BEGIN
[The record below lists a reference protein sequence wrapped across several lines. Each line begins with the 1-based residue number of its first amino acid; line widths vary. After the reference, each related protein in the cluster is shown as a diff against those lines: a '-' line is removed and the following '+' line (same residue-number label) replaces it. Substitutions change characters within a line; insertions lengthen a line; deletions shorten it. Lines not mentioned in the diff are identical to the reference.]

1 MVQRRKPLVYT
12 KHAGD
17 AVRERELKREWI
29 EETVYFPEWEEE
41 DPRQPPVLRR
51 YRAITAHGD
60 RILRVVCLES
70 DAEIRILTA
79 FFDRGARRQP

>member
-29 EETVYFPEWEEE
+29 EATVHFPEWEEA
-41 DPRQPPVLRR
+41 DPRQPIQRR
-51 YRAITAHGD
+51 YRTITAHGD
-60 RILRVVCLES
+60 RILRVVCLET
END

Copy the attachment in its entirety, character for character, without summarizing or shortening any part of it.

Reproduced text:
[The record below lists a reference protein sequence wrapped across several lines. Each line begins with the 1-based residue number of its first amino acid; line widths vary. After the reference, each related protein in the cluster is shown as a diff against those lines: a '-' line is removed and the following '+' line (same residue-number label) replaces it. Substitutions change characters within a line; insertions lengthen a line; deletions shorten it. Lines not mentioned in the diff are identical to the reference.]

1 MVQRRKPLVYT
12 KHAGD
17 AVRERELKREWI
29 EETVYFPEWEEE
41 DPRQPPVLRR
51 YRAITAHGD
60 RILRVVCLES
70 DAEIRILTA
79 FFDRGARRQP

>member
-29 EETVYFPEWEEE
+29 EATVHFPEWEEA
-41 DPRQPPVLRR
+41 DPRQPIQRR
-51 YRAITAHGD
+51 YRTITAHGD
-60 RILRVVCLES
+60 RILRVVCLET